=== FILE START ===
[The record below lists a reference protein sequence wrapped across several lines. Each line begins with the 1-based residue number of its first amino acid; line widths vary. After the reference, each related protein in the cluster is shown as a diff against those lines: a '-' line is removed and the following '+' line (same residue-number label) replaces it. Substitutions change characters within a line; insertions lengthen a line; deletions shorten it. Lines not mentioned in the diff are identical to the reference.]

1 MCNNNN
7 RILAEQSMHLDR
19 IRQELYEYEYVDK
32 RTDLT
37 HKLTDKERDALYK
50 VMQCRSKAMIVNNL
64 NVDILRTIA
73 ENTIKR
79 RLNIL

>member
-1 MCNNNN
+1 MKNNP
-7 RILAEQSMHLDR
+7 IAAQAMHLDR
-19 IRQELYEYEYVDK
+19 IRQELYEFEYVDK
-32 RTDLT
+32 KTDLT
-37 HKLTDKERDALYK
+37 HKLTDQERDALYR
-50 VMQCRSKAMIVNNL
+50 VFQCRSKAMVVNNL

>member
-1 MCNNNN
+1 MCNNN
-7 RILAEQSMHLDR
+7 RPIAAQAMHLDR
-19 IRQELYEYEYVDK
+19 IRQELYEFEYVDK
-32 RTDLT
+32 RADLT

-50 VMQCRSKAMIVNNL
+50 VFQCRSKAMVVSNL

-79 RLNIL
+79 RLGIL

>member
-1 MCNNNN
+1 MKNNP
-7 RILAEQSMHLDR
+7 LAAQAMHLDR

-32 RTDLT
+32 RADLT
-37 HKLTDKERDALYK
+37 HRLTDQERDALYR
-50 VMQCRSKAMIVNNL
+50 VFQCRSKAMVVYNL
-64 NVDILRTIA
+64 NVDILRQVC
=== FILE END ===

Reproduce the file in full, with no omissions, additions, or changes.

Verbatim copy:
[The record below lists a reference protein sequence wrapped across several lines. Each line begins with the 1-based residue number of its first amino acid; line widths vary. After the reference, each related protein in the cluster is shown as a diff against those lines: a '-' line is removed and the following '+' line (same residue-number label) replaces it. Substitutions change characters within a line; insertions lengthen a line; deletions shorten it. Lines not mentioned in the diff are identical to the reference.]

1 MCNNNN
7 RILAEQSMHLDR
19 IRQELYEYEYVDK
32 RTDLT
37 HKLTDKERDALYK
50 VMQCRSKAMIVNNL
64 NVDILRTIA
73 ENTIKR
79 RLNIL

>member
-1 MCNNNN
+1 MKNNP
-7 RILAEQSMHLDR
+7 IAAQAMHLDR
-19 IRQELYEYEYVDK
+19 IRQELYEFEYVDK
-32 RTDLT
+32 KTDLT
-37 HKLTDKERDALYK
+37 HKLTDQERDALYR
-50 VMQCRSKAMIVNNL
+50 VFQCRSKAMVVNNL

>member
-1 MCNNNN
+1 MCNNN
-7 RILAEQSMHLDR
+7 RPIAAQAMHLDR
-19 IRQELYEYEYVDK
+19 IRQELYEFEYVDK
-32 RTDLT
+32 RADLT

-50 VMQCRSKAMIVNNL
+50 VFQCRSKAMVVSNL

-79 RLNIL
+79 RLGIL

>member
-1 MCNNNN
+1 MKNNP
-7 RILAEQSMHLDR
+7 LAAQAMHLDR

-32 RTDLT
+32 RADLT
-37 HKLTDKERDALYK
+37 HRLTDQERDALYR
-50 VMQCRSKAMIVNNL
+50 VFQCRSKAMVVYNL
-64 NVDILRTIA
+64 NVDILRQVC